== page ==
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The FBI Ducks A Fair Fight

Bullies famously run away from fair fights.

Thus it should be no surprise that the FBI backed down after it became obvious that it picked the wrong target to push around in Apple and its CEO, Tim Cook. Cook is a passionate defender of customer privacy, and his company has the resources to fight back effectively against FBI and Justice Department pressure.

So less than 24 hours before last week's scheduled court hearing to determine whether Apple would be forced to help the government break the encryption on the San Bernardino terrorist’s iPhone, the FBI requested that the judge cancel the hearing altogether. The bureau said it might no longer need Apple’s help after all, since a third party had come forward with a possible way around the phone’s security. Then the government announced yesterday that it had, in fact, broken into the Apple device, making its earlier demand for the company’s help moot.

The identity of the third party and the method in question remain secret, though security experts have speculated on possibilities for the latter ranging from exploiting a software bug to physically de-soldering the phone’s memory chip in order to give the FBI an unlimited number of chances to guess the passcode without the risk of erasing the phone’s contents.

Regardless of the proposed method, as well as the veracity of the investigators’ claimed success – which need not necessarily be taken at face value – the result is essentially the same. It is reasonably clear the government realized it picked a fight it could not win and took the opportunity to back off.

Had the FBI pursued the matter in court, there were two possible results. First, Apple could have convinced judges not to force it to unlock the iPhone in question, in which case the Justice Department would have set a terrible precedent for its own purposes. Alternately, the fight could have taken so long, going through so many levels of the court system, that the FBI’s key argument – that the phone might contain information needed to prevent an imminent attack –would have been rendered self-evidently ludicrous. The bureau has already held the phone for over three months, and its own initial blunder of asking a technician to reset the password for the phone’s iCloud backup account may well have kept the FBI from getting the information it wanted, without controversy, under a subpoena.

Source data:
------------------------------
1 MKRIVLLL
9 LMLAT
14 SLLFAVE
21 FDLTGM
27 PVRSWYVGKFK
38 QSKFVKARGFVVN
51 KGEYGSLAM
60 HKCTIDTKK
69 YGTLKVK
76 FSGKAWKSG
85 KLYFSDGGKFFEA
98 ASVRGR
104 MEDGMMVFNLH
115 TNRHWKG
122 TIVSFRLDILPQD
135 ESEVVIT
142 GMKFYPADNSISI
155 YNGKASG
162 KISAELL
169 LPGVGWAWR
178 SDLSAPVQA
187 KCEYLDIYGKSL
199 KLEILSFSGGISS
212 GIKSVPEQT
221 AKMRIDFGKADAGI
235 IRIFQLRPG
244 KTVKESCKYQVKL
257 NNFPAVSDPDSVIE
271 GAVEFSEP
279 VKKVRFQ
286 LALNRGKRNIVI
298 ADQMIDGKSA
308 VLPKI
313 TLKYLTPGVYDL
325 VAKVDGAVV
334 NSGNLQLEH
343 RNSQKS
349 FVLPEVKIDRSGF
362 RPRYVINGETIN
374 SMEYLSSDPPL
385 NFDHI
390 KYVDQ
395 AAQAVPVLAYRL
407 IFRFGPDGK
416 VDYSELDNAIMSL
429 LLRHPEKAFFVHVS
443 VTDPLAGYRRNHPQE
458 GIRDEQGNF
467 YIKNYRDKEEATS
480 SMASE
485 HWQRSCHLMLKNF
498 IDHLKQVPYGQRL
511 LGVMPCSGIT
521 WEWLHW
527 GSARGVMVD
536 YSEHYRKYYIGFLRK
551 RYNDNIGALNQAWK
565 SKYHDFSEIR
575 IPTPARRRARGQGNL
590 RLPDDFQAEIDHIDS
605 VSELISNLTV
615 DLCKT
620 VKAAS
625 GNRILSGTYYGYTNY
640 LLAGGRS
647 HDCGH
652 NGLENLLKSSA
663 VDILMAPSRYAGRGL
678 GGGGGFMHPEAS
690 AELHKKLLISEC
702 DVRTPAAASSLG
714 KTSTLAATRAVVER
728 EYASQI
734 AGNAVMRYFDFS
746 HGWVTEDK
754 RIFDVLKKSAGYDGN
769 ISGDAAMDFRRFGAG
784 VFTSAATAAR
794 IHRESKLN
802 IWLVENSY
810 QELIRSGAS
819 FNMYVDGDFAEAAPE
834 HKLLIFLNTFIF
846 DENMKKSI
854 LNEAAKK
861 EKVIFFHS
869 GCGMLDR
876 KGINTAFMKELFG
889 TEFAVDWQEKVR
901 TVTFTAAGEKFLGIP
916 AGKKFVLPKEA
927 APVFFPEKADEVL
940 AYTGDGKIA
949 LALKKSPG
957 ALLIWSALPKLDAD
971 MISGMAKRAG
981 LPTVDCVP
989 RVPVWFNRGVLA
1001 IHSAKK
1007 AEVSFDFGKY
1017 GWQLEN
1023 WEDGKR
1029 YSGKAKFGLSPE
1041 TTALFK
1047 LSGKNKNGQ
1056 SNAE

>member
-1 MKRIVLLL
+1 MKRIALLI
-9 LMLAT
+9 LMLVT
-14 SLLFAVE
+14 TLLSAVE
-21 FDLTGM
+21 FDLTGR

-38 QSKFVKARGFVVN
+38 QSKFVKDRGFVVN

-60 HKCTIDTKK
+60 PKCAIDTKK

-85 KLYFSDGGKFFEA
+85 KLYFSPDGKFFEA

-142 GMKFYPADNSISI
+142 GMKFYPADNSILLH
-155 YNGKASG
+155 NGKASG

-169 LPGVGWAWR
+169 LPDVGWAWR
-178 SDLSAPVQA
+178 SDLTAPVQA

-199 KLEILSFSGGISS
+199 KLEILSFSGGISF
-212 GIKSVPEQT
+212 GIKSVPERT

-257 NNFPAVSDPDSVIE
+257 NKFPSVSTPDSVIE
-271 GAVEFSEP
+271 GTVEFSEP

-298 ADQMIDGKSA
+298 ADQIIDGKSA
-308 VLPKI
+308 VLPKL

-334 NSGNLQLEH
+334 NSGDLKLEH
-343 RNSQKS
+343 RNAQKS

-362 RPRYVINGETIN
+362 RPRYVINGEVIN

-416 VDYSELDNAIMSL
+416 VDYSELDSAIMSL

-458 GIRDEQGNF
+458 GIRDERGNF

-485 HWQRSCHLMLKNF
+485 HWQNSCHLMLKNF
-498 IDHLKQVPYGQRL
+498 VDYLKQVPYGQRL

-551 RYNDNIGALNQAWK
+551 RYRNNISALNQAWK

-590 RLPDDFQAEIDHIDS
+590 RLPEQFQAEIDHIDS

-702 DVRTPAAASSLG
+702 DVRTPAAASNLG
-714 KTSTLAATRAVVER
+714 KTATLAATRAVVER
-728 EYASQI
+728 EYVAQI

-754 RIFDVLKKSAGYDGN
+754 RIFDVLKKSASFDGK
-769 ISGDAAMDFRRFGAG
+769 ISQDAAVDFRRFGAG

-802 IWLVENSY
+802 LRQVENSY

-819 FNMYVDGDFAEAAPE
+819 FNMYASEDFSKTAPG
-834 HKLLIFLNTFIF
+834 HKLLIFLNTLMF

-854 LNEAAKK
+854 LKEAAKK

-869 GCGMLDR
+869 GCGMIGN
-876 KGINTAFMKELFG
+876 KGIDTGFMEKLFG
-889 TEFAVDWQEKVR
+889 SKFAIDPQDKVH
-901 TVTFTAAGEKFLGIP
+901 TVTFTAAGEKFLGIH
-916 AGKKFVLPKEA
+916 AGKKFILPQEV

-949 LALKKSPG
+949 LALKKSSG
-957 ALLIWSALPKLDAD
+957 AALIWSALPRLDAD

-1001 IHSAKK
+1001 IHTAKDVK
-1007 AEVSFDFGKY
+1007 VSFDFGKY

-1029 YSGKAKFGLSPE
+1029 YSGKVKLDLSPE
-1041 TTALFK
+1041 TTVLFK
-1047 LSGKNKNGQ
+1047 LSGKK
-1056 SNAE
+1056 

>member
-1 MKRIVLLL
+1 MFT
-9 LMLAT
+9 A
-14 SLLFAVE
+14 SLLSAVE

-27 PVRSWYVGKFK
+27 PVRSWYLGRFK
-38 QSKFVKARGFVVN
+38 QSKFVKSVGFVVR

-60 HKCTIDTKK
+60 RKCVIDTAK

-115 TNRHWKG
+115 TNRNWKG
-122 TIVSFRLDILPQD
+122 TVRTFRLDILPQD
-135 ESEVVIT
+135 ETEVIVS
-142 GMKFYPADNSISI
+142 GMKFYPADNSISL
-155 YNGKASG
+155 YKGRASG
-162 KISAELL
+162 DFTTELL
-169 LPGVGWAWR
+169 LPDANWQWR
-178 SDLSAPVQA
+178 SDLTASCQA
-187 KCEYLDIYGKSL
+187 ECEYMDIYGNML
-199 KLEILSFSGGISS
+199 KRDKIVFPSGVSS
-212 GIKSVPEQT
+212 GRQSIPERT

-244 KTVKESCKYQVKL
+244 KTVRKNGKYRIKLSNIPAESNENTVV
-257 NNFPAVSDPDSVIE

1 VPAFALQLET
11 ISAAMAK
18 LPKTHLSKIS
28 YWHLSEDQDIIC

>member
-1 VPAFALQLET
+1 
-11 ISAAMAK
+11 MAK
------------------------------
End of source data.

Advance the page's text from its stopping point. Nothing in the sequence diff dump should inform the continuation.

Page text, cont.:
Therefore it is unlikely the FBI will return to court to resume this particular fight, regardless of whether it actually succeeded at unlocking this particular iPhone. Instead, the next time agency looks for someone to push around over encryption, it will probably seek out a significantly weaker counterparty.

Yet the story of the FBI’s ill-conceived fight with Apple is not over. Federal policy allows Apple to call on the FBI to share the weakness it exploited with the company. A relatively new rule requires the government to disclose this sort of security flaw unless it can demonstrate to a group of administration officials that there is a substantial national security reason for keeping the company in the dark.

This process, called an equities review, imposes a specific time frame within which government officials must alert companies of exploitable flaws. “The equities process is supposed to apply to anytime the government discovers, learns of, buys or uses vulnerabilities of any kind,” Nate Cardozo, staff attorney at the Electronic Frontier Foundation, told Bloomberg. In other words, if the process works as it should, Justice will have a limited amount of time to convince other branches of the administration that the need to safeguard national security outweighs the risks to millions of iPhone users’ private data.

That is, or at least should be, a tall order. If someone came forward to show the FBI how to get into Apple’s product, then that same vulnerability could be exploited somewhere in China, or Russia, or Iran, risking the lives of democracy activists, or even Western intelligence sources.

So the contents of this iPhone may become a matter of life and death after all – just not in the way the FBI originally claimed. That may be a fight worth having.

Larry M. Elkin is the founder and president of Palisades Hudson, and is based out of Palisades Hudson’s Fort Lauderdale, Florida headquarters. He wrote several of the chapters in the firm’s recently updated book, Looking Ahead: Life, Family, Wealth and Business After 55. His contributions include Chapter 1, “Looking Ahead When Youth Is Behind Us,” and Chapter 4, “The Family Business.” Larry was also among the authors of the firm’s book The High Achiever’s Guide To Wealth.

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